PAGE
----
Health Benefits of Making Art

Health Benefits of Making Art

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We are reprinting this article from one sent to us by email from Art Academy of San Diego.

“Art washes from the soul the dust of everyday life.”  – Pablo Picasso

There are a lot of misconceptions floating around about art.

Some think you have to be creating paintings or sculptures to be considered a real artist. Others believe that you are either born with talent – or not.

Many who don’t consider themselves to be artistic feel that there is no point in creating art since they won’t be satisfied with the results.

But we are all born with an innate desire to express ourselves and art encompasses a wider range of activities than you might imagine.

Here are some of the best ways in which creative expression can benefit mental health – making you a happier, healthier person.

Creating Art Relieves Stress

Activities like painting, sculpting, and drawing are relaxing and rewarding hobbies that can lower your stress level and leave you feeling mentally clear and calm.

Creating art provides a distraction, giving your brain a break from your usual thoughts.

The average person has 60,000 thoughts per day and 95% of them are exactly the same day in, day out!

When you get totally immersed in a creative endeavor, you may find yourself in what’s known as “the zone” or a state of “flow.”

This meditative-like state focuses your mind and temporarily pushes aside all your worries.

Leonardo da Vinci proclaimed that  “Painting embraces all the ten functions of the eye; that is to say, darkness, light, body and color, shape and location, distance and closeness, motion and rest.”

Creating art trains you to concentrate on details and pay more attention to your environment.

In this way, it acts like meditation.

Art Encourages Creative Thinking

Dr. Lawrence Katz is an internationally recognized pioneer in neuron regeneration research and author of Keep Your Brain Alive: 83 Neurobic Exercises to Help Prevent Memory Loss and Increase Mental Fitness.

He found that mental decline was due mainly to the loss of communication between brain cells, not from the death of brain cells themselves.

Dr. Katz coined the phrase “neurobics” to describe brain exercises that use your senses in new and novel ways, and creating art certainly fits this definition.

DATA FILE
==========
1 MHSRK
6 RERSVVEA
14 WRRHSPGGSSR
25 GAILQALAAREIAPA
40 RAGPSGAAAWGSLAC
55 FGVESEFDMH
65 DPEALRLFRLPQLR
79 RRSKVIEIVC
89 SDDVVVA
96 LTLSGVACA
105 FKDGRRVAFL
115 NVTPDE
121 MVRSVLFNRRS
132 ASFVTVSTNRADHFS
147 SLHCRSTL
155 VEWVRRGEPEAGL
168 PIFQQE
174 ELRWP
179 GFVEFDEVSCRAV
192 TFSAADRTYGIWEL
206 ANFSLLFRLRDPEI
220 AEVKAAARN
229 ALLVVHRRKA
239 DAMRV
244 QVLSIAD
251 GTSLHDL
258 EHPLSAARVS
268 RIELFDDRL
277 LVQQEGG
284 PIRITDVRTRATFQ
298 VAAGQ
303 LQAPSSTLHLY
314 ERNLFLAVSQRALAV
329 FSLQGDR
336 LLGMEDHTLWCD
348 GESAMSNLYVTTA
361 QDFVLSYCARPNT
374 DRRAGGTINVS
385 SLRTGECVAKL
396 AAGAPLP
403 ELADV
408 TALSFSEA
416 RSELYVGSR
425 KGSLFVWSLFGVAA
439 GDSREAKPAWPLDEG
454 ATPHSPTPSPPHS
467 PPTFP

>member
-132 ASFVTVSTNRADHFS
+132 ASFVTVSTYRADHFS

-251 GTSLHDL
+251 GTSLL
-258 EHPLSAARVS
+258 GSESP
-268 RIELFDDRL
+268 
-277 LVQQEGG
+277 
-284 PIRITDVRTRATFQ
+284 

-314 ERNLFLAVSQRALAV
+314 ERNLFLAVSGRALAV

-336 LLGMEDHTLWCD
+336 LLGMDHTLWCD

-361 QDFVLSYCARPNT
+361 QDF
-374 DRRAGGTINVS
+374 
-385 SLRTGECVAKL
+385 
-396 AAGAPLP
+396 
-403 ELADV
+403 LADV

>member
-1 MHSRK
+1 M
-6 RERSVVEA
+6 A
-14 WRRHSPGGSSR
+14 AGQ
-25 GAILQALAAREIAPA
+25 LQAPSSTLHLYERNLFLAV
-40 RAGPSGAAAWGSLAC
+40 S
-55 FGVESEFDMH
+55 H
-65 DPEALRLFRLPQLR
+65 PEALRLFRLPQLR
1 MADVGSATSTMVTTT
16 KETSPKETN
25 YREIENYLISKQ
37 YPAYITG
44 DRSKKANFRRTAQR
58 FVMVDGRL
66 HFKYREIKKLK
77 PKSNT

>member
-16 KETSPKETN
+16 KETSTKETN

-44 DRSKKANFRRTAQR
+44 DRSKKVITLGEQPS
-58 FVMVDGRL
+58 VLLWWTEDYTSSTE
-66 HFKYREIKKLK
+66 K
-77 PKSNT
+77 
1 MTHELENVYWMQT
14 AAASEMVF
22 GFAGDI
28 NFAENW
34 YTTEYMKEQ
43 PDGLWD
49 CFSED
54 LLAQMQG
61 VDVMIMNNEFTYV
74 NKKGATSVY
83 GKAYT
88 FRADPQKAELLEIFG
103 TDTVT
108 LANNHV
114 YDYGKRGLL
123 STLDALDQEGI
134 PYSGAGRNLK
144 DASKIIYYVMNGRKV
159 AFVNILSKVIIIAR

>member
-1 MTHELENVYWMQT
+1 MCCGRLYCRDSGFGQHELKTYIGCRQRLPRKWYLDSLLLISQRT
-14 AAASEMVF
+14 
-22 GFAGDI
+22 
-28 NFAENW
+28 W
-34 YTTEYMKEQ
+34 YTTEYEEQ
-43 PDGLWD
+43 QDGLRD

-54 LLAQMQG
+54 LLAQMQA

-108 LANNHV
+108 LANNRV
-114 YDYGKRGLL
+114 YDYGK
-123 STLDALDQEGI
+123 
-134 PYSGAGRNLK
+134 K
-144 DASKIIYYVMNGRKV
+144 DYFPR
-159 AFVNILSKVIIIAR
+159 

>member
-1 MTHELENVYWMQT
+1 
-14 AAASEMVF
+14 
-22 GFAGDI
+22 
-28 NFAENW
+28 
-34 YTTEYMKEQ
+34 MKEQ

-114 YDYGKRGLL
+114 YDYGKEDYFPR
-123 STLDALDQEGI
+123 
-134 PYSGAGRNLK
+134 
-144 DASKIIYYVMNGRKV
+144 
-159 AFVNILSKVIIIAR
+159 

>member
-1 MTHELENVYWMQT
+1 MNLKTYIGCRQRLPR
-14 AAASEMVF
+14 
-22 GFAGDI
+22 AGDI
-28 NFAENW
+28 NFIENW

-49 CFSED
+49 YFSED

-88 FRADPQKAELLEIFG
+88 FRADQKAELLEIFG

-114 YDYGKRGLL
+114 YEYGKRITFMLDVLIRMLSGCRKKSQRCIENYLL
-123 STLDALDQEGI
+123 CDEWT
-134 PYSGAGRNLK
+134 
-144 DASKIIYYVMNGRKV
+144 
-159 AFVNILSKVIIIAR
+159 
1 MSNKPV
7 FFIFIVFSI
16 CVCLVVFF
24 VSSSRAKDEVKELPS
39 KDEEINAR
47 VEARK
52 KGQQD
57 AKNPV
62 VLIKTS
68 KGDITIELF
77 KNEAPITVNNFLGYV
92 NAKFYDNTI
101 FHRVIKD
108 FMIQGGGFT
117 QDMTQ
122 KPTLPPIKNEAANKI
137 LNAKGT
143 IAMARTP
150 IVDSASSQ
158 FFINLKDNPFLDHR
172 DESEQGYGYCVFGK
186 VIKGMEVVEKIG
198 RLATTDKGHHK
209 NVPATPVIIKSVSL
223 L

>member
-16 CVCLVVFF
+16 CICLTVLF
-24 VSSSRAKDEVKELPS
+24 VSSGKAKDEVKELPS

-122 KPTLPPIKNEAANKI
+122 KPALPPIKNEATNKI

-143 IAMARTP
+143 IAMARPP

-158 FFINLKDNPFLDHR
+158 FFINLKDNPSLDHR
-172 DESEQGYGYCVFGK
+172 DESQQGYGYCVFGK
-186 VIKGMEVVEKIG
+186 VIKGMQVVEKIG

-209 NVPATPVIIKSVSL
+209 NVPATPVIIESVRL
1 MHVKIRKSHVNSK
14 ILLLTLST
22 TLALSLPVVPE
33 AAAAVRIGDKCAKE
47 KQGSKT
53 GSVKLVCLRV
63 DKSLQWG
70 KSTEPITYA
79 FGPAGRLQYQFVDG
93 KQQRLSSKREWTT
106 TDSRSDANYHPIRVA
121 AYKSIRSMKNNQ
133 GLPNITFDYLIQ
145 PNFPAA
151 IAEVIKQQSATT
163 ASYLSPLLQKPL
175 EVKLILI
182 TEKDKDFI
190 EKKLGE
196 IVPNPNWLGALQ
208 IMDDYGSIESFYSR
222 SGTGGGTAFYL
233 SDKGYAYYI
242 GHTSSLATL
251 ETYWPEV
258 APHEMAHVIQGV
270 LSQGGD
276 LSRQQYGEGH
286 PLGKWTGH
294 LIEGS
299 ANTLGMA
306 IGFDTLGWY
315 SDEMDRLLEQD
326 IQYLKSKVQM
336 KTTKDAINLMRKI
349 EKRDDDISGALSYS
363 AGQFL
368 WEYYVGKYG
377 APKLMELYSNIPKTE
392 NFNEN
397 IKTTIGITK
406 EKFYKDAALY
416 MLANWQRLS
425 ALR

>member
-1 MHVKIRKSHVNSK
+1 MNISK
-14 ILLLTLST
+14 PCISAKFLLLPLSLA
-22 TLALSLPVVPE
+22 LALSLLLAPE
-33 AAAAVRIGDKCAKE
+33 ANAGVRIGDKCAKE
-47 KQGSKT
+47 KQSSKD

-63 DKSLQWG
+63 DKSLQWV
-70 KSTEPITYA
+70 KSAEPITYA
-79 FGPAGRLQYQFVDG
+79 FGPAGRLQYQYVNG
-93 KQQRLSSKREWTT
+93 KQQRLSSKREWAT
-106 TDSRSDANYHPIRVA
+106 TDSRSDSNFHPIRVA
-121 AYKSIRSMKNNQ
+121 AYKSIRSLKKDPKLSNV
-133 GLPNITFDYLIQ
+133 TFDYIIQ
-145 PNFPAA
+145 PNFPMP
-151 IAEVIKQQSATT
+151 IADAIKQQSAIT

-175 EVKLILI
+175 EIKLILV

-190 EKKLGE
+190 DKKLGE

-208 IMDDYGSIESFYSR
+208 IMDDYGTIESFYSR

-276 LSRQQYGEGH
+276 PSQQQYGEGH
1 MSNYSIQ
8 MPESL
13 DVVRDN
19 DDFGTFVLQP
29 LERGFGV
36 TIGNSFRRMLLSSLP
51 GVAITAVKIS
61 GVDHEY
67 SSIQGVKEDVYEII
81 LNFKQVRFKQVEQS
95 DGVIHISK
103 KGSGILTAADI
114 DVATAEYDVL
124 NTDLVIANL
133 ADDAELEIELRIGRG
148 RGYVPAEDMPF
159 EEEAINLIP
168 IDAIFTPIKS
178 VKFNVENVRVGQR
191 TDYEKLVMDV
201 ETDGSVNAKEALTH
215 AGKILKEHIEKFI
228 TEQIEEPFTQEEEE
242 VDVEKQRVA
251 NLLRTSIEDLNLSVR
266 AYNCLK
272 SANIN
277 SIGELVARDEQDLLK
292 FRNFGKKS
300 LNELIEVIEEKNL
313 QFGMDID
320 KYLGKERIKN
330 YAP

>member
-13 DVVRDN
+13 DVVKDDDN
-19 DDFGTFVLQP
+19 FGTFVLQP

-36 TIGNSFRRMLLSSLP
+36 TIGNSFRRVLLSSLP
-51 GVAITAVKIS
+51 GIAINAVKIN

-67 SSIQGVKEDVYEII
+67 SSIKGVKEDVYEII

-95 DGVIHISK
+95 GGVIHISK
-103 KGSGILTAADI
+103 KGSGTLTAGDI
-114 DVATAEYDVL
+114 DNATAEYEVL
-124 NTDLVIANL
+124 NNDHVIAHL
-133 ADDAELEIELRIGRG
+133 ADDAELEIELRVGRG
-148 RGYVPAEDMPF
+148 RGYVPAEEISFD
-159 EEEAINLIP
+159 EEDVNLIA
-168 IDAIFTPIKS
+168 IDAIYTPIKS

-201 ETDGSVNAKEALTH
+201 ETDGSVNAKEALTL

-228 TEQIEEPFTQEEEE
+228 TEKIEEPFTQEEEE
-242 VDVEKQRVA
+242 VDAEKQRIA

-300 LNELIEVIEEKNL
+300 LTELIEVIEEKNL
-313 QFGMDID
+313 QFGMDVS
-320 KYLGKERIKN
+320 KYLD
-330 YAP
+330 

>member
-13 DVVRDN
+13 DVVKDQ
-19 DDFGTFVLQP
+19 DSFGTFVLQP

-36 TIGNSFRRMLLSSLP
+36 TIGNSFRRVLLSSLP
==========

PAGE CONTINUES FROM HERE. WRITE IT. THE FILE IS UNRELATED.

Art enhances problem-solving skills.

Unlike math, there is no one correct answer in art.

Art encourages creative thinking and lets you come up with your own unique solutions.

Out-of-the-box thinking also stimulates your brain to grow new neurons.

Contrary to popular belief, creative thinking does not mean using the right side of your brain. Creativity involves getting both hemispheres of your brain to communicate with each other.

The concept of left-brain right-brain dominance never had a strong foundation in science in the first place, and now this theory has been totally debunked.

It also promotes the stereotype that you can’t be both analytical and creative, which is obviously not true.

Some of the greatest minds of all time, including Leonardo da Vinci and Albert Einstein, were simultaneously analytical and creative.

The most complicated functions that humans perform, such as thinking creatively, learning a language, or playing or listening to music, all require whole-brain thinking.

Art Boosts Self-Esteem, Provides a Sense of Accomplishment

You may stick your kids’ artwork on the refrigerator door to boost their self-esteem.

Hanging your latest work of art on the wall can instill the same feeling in you.

Creating art increases the feel-good neurotransmitter dopamine.

Dopamine has been called the “motivation molecule.” It boosts drive, focus, and concentration.

It enables you to plan ahead and resist impulses so that you can achieve your goals. It gives you that “I did it!” lift when you accomplish what you set out to do.

Dopamine stimulates the creation of new neurons and prepares your brain for learning.